By Louise Gould
A damning report has found an elderly patient was left helpless on the ground for seven minutes after a fall in a Hastings rest home and was shown "little compassion or empathy" by staff.
The findings were released by Deputy Health and Disability Commissioner Rose Wall following the incident at Colwyn House Lifecare in 2019.
The facility and a former employee were found in breach of the Code of Health and Disability Services Consumers' Rights for failures in the care provided to an elderly woman with dementia.
According to the report, the worker was transferring the elderly woman on her own to her room when she suffered the fall.
The woman, then in her late 70s, was left on the floor for seven minutes, completely alone, while the assistant went to seek help.
"While the woman was on the floor, her dress remained up past her knees, and she was not provided with a pillow, a blanket, or any other physical means of comfort until the registered nurse arrived," the report stated.
Chief executive of Colwyn's owner Heritage Lifecare, Norah Barlow, said they regret the "inadequacies" in care of the resident.
"Heritage has no tolerance for any failure by staff to follow our culture of respect and empathy. The lack of empathy shown by the caregiver in this instance was unacceptable to us," she said.
The woman's care plan noted that she was a high falls risk, unsteady on her feet and required two-person assistance when mobilising.
On the evening in question in 2019, staffing shortages resulted in only two healthcare assistants providing care to 20 residents in the women's wing of the rest home, while just two registered nurses were tending to 70 residents at the rest home in total.
Wall said the rest home has "an obligation to ensure that their care staff has sufficient training, and that the staffing levels are adequate at all times, in order to support the staff in their roles."
"It is apparent that there were shortfalls in both of these areas, and that this had a negative impact on the care provided," Wall said.
The investigation found the healthcare assistant in question had not undergone recent training on falls management or dementia care.
Colwyn House, a high dependency rest home, couldn't provide any evidence of the assistant's dementia-specific training during her employment at the home.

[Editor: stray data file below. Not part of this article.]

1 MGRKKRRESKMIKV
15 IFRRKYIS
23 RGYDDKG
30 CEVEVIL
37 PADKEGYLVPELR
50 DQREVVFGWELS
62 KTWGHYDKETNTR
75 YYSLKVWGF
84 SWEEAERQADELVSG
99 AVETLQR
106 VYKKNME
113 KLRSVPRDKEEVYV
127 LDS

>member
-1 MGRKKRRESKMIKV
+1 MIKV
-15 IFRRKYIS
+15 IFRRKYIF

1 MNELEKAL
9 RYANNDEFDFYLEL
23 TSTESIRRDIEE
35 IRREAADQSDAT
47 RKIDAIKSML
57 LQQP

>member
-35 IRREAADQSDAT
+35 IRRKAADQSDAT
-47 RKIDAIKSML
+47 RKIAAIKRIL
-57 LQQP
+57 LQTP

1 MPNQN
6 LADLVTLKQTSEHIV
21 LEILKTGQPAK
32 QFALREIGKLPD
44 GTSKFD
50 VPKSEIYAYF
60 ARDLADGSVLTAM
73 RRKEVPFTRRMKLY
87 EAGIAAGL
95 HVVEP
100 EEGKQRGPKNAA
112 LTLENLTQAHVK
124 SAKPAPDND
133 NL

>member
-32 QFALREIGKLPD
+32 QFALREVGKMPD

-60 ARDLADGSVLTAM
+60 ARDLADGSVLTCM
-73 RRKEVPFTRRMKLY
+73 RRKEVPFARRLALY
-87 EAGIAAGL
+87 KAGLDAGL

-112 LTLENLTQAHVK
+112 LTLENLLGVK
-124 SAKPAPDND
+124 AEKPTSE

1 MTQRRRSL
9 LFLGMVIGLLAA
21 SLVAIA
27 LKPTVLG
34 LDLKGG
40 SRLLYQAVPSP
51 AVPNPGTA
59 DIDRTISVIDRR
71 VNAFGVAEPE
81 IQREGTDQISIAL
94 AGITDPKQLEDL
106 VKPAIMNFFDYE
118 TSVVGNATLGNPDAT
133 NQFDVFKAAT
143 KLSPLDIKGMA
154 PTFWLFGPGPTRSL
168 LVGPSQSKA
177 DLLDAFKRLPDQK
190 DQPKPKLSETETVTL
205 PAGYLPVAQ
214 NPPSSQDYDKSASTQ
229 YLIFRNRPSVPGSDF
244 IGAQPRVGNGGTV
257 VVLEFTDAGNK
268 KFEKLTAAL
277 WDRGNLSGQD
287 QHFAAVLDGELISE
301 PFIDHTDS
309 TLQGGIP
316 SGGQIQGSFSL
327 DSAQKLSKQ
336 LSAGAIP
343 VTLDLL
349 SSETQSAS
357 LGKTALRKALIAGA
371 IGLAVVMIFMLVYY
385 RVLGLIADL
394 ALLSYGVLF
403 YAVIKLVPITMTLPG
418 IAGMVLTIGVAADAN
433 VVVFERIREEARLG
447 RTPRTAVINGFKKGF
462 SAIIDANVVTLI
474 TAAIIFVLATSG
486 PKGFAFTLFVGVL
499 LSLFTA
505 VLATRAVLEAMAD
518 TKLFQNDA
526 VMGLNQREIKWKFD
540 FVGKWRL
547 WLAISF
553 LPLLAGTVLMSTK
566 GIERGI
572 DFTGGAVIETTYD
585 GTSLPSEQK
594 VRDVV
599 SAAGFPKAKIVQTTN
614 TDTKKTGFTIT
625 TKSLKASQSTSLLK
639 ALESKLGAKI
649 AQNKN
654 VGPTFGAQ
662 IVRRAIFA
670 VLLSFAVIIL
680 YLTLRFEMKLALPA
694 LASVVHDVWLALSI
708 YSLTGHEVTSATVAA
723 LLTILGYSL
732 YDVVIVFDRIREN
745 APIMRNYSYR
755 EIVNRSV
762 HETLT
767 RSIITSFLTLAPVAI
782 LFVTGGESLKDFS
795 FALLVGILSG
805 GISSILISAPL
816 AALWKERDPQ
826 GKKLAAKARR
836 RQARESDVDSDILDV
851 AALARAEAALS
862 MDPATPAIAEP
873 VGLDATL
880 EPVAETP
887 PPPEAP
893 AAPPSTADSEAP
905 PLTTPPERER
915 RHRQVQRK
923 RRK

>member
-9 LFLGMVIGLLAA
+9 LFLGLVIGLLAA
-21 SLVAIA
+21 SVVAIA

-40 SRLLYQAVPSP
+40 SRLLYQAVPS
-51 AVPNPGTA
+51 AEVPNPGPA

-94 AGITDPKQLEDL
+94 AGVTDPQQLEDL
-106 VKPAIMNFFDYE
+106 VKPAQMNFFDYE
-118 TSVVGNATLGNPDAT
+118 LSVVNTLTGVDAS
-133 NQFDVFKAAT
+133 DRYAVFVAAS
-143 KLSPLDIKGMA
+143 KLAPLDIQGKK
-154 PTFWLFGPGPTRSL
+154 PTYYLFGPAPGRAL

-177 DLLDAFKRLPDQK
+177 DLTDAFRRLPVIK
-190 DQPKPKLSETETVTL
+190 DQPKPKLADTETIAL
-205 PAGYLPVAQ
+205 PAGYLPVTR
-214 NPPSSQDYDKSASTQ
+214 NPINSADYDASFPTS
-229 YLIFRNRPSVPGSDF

The report said Colwyn House failed to seek a timely GP review once the video of the footage of the woman's fall was viewed.
Wall was critical of the poor judgement made by the healthcare assistant deciding to transfer the woman on her own and found the assistant failed to respect the woman's dignity after the fall.
The report also found the healthcare assistant showed no sense of urgency or concern for the woman's safety or wellbeing following the fall, and had little empathy.
The report said the assistant didn't hold the woman's hand or maintain any physical contact.
The healthcare assistant had since resigned, citing ongoing staffing issues.
"I decided to leave due to the continued level of short staffing, the unreasonable expectations on staff and because staff training was not a priority," she said.
The family said they consider the care provided following their relative's fall to be insufficient.
"None of [the other staff] came to help. This was due to lack of staffing within the rest home making it extremely unsafe for the [residents] and also unsafe for the staff," the family said.
The findings have also shown Colwyn House Lifecare is subject to an ongoing enquiry by the Hawke's Bay District Health Board.
Wall said the rest home should report back to the Health and Disability Commissioner on the findings from the DHB inquiry, a surveillance audit and on their steps taken to address staff shortages.
She also recommended the home review its staff training records, falls policy, and apologise to the woman and her family.
Barlow said the complaint came about after Heritage Lifecare became aware of the situation and it then "proactively advised the family."
She said the company had written an apology to the victim's family and implemented the report's recommendations.
The New Zealand Aged Care Association could not be reached for comment.